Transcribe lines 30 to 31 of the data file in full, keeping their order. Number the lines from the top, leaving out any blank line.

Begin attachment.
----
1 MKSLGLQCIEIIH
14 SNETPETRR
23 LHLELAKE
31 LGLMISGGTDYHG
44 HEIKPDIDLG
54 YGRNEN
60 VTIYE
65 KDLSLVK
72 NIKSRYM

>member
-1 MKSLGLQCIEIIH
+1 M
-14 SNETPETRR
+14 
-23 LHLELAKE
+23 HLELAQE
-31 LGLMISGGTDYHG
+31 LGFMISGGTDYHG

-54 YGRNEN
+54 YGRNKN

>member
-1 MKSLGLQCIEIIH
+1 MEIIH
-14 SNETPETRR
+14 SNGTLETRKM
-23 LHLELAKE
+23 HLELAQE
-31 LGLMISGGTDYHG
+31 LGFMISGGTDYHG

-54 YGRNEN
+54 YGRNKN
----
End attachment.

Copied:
-54 YGRNEN
+54 YGRNKN